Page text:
Gerry Canavan

the smartest kid on earth

California (How Neoliberalism Works)

with 2 comments

The current crisis in the UC system came up again and again at the recession conference this weekend, and not only because a certain former Duke Lit student seems to have the uncanny ability to insert himself, Where’s-Waldo-style, in the center of  every photo coming out of the student protests. How the University Works had a nice post of all this, focused on the occupation of Wheeler Hall at Berkeley and the protests at UCLA. Democracy Now has an even better video report on the protests, as well great attention to the fiscal origins of the crisis. This open letter to Chancellor Birgeneau, holding him personally responsible for the police violence on campus, is making the rounds as well.

I don’t have much to add to all this except to reiterate the necessary structural point about the emergence of the corporate university that is being made by so many. There’s something closely akin to Naomi Klein’s famous “shock doctrine” currently going on in California’s university system; a fundamentally political crisis, caused by deeply flawed governmental institutions and bad decisions going back decades, is being misrecognized as a force of nature, something we must learn to be “realistic” about as we begin to make the “tough decisions.” This is how neoliberalism does its work. As zunguzungu puts it in the link above:

This is not, however, the difference between idealism and realism, even if that’s how the media has spun it. If you heard NPR’s account of the Chancellor’s meeting this morning, for example, you’ll note that they staged it as a conversation between students demanding money and Yudof saying the money was unavailable. One voice naively demands to be given more while the other voice regretfully and knowingly informs them that it just isn’t realistic. The reason this account is wrong is the same reason the UCSB Academic Senate officially called Yudof “a cynical opportunist with no commitment to education” and voted to censure him. As they put it, “UCOP has misrepresented the real nature of the University’s financial situation…The state cutbacks, though significant, are being used as an excuse to proceed aggressively with further steps toward transforming the University from a public resource, dedicated to the education of the people of California and the pursuit of knowledge, into a profit-making enterprise, a research facility of benefit primarily to industry and beholden primarily to commercial interests.” The university keeps spending money, on lots of things. And the situation is complicated; there are real fiscal limitations to what can be done, just as part of learning to be a teacher is figuring out how to limit what you can give, out of self-preservation. But it’s how those decisions get made, what principles you use to decide how the money gets spent, that determines the difference between an educator and a businessperson. Because you don’t want to go to, or send your kids to, a school that makes its decisions based on the bottom line.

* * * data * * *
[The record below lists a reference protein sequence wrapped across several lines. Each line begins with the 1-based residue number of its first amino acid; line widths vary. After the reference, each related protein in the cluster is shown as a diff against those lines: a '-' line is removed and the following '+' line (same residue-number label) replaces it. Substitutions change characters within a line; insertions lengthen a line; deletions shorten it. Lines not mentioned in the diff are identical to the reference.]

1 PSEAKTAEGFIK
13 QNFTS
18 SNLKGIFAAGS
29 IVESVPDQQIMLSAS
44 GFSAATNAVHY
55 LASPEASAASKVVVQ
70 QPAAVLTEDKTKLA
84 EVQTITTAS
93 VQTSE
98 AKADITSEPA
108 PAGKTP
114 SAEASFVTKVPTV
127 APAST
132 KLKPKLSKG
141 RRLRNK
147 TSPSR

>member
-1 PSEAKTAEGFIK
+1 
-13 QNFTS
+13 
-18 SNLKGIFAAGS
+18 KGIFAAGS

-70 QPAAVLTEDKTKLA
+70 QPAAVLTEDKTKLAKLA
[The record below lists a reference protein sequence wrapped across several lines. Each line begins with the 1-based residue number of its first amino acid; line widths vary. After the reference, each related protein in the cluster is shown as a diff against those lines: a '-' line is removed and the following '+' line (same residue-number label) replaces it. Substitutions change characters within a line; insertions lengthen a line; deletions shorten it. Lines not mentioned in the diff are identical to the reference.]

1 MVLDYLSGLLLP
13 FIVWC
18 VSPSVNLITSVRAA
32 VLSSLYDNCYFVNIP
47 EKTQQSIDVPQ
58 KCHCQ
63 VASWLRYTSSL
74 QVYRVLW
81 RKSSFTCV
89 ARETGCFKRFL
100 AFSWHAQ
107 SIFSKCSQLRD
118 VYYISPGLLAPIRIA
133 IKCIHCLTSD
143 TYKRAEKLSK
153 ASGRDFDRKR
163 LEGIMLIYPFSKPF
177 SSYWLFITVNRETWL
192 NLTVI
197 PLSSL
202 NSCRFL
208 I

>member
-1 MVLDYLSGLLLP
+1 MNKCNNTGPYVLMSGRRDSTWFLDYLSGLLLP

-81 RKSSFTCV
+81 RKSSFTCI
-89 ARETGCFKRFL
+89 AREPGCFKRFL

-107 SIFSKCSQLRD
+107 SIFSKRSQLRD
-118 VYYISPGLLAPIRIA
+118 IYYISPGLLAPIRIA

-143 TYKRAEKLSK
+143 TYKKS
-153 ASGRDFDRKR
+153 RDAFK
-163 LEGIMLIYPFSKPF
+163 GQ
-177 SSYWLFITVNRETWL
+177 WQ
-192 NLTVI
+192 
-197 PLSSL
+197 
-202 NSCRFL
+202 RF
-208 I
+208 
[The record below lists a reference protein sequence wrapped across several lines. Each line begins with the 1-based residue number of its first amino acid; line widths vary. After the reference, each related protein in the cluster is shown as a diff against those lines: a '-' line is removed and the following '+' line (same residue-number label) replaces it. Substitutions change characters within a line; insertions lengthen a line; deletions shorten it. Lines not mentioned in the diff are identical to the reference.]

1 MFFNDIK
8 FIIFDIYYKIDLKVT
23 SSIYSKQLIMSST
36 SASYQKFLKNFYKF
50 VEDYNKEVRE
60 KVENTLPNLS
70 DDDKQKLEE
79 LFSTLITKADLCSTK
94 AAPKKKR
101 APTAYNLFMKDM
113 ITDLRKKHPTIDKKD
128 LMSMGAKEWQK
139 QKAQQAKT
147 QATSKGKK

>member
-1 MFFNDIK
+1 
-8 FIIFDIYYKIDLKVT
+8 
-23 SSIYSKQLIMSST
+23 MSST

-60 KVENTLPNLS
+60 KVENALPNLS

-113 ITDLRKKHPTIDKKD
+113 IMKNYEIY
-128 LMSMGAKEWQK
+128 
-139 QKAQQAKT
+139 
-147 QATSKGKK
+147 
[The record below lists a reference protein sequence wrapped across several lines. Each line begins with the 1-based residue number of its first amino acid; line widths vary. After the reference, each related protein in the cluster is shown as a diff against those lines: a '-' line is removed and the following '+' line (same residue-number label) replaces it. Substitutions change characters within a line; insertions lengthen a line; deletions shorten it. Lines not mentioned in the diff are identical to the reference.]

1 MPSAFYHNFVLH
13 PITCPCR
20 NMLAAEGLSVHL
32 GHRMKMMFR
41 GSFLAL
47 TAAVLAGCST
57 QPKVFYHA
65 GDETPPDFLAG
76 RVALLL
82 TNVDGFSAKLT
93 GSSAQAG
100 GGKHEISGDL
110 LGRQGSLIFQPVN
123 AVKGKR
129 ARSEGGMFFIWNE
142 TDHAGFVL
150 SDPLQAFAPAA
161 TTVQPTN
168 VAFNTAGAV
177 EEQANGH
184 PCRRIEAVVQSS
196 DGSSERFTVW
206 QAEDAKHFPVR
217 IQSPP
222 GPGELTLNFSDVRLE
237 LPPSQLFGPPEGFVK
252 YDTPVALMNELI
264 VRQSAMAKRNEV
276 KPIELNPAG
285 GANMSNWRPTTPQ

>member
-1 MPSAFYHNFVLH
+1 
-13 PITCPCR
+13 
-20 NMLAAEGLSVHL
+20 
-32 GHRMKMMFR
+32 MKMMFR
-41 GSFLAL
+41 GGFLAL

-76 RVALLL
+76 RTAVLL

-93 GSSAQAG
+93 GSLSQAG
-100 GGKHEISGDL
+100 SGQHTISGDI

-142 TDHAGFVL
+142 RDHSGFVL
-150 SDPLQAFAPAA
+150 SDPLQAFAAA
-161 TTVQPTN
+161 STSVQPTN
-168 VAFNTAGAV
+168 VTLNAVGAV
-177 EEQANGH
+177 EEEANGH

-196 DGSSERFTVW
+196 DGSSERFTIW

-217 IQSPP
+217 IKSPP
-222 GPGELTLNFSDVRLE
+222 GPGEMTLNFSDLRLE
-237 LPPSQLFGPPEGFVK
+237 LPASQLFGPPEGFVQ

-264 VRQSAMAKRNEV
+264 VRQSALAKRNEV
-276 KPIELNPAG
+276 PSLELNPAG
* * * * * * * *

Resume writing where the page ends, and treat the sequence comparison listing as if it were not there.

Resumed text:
…the best example of the bad educator is the administrator who, instead of thinking of what needs to be done for the students of the UC system, capitalizes on a crisis of funding to make those students into the cash cow for making the UC profitable. The difference is not between idealism and realism but between two very different sets of priorities, between the social function of education (educating students) and the economic function of being profitable. And that was why Yudof’s ridiculous “cemetery” line was so damningly telling: to make room for a corporation, you have to bury the school first.

The current situation—and, I suppose, this very post—is also yet another instance of the status update activism I discussed in my first HASTAC post back in August. Everything I know about the student movements in California, and all the links above, came to me through Facebook and Twitter.

2 Responses

Subscribe to comments with RSS.

  1. Don’t ignore the parallels to Obama/Arne Duncan’s policies concerning K-12 education.


    November 22, 2009 at 12:49 pm

  2. I confess I haven’t been paying enough attention to Obama’s charter school policy, but you’re right that what little I’ve read seems pretty bad. Two examples:


    November 22, 2009 at 12:53 pm

Leave a Reply

Fill in your details below or click an icon to log in: Logo

You are commenting using your account. Log Out /  Change )

Twitter picture

You are commenting using your Twitter account. Log Out /  Change )

Facebook photo

You are commenting using your Facebook account. Log Out /  Change )

Connecting to %s

%d bloggers like this: